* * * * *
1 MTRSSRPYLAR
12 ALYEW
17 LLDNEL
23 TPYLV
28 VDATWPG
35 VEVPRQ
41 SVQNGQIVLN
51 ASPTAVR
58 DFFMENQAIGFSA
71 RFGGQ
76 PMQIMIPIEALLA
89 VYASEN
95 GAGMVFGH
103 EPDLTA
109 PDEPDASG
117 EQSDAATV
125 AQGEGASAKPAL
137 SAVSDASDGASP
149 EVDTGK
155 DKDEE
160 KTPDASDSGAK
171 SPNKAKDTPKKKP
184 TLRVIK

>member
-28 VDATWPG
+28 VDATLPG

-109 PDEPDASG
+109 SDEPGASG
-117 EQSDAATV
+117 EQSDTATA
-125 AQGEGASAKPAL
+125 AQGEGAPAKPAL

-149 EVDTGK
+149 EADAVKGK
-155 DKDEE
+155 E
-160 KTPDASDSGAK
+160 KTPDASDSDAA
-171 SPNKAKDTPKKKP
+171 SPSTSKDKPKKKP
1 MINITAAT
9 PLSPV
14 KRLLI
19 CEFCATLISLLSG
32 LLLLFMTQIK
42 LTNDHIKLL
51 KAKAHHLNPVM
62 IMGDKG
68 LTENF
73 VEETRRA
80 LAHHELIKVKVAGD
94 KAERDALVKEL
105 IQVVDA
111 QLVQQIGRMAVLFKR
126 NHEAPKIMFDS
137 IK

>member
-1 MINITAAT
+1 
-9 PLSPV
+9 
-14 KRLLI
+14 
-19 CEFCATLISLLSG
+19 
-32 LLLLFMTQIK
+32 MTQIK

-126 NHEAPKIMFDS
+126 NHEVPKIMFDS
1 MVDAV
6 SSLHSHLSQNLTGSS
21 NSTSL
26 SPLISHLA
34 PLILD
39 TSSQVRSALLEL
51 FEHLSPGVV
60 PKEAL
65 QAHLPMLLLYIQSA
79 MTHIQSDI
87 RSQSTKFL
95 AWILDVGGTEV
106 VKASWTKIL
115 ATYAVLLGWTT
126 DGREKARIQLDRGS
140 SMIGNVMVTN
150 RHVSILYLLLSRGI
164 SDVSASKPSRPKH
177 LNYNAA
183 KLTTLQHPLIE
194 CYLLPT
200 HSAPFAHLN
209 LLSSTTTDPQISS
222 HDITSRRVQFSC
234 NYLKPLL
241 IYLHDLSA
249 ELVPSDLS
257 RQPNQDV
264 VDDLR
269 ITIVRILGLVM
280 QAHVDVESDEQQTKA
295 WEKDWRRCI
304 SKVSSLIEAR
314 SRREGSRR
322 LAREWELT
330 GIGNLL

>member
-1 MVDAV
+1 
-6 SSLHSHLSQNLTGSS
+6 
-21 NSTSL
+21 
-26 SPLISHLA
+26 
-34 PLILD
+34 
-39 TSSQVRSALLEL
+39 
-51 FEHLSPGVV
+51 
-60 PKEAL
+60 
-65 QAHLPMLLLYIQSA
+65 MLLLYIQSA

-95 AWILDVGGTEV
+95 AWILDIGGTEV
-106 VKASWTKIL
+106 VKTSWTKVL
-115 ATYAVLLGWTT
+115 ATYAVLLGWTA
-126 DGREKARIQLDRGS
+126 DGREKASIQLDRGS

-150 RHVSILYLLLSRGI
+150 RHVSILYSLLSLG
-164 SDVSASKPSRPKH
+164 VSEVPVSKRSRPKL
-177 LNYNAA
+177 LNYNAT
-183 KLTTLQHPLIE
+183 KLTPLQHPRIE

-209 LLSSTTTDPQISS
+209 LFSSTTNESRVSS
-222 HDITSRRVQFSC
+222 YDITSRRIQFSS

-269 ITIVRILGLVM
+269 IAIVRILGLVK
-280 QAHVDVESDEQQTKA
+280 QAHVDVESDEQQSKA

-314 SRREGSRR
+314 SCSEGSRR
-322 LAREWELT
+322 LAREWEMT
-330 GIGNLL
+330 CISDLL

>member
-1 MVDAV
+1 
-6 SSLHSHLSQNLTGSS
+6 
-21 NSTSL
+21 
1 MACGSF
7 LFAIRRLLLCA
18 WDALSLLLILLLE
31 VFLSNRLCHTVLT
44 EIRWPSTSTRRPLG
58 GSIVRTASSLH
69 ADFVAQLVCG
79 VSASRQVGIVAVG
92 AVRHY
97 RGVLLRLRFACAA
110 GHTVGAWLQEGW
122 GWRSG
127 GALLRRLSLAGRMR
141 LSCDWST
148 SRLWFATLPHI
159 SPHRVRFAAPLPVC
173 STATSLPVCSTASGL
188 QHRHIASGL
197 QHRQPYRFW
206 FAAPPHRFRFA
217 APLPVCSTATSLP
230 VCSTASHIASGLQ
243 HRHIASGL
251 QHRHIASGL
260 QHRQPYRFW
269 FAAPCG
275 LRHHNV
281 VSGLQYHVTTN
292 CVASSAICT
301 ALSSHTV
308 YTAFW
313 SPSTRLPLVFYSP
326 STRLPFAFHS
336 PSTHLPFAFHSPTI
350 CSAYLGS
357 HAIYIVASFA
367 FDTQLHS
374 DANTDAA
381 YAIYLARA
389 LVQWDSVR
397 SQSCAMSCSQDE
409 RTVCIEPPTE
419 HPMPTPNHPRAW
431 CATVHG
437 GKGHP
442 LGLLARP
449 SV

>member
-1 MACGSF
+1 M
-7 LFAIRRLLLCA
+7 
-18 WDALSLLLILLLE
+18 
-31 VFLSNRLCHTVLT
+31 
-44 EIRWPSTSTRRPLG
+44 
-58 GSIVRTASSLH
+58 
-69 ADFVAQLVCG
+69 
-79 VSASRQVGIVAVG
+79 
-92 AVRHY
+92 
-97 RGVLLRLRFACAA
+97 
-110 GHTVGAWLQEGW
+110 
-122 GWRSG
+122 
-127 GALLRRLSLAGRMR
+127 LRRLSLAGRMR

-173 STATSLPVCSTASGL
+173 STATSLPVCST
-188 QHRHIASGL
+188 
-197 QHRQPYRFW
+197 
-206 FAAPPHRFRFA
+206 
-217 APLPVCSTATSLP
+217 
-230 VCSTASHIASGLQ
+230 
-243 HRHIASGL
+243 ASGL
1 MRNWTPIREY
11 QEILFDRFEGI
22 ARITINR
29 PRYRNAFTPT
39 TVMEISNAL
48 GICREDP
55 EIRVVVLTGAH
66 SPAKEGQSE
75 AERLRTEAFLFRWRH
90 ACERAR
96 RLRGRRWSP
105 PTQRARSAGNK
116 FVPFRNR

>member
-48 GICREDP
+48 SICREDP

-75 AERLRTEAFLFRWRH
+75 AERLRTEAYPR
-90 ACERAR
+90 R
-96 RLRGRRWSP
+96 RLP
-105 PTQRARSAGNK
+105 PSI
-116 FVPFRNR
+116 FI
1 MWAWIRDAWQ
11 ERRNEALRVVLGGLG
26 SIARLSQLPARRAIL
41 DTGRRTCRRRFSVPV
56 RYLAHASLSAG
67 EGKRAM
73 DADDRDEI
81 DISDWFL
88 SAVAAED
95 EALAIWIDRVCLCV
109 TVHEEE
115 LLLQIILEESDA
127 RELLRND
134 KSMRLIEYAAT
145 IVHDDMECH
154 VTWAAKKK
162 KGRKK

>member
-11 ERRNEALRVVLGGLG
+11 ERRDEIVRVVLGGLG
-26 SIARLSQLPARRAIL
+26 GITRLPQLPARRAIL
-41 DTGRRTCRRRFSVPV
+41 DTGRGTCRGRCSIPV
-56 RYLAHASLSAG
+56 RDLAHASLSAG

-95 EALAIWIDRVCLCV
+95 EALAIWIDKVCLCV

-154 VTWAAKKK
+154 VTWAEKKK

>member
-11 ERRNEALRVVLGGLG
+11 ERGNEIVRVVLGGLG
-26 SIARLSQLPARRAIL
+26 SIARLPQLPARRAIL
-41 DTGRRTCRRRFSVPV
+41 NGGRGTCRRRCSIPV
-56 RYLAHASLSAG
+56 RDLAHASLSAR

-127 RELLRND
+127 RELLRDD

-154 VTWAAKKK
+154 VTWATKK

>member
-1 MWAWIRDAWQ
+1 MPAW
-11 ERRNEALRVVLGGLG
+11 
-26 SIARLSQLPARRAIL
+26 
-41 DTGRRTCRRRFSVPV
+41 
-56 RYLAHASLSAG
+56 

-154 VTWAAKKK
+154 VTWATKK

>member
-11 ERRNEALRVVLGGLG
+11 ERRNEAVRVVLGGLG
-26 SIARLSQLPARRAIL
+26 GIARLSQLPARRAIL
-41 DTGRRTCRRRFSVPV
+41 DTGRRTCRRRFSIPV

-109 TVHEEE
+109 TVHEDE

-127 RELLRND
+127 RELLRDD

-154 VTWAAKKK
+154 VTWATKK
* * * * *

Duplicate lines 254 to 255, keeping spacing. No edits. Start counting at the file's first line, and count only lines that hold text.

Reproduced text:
39 TVMEISNAL
48 GICREDP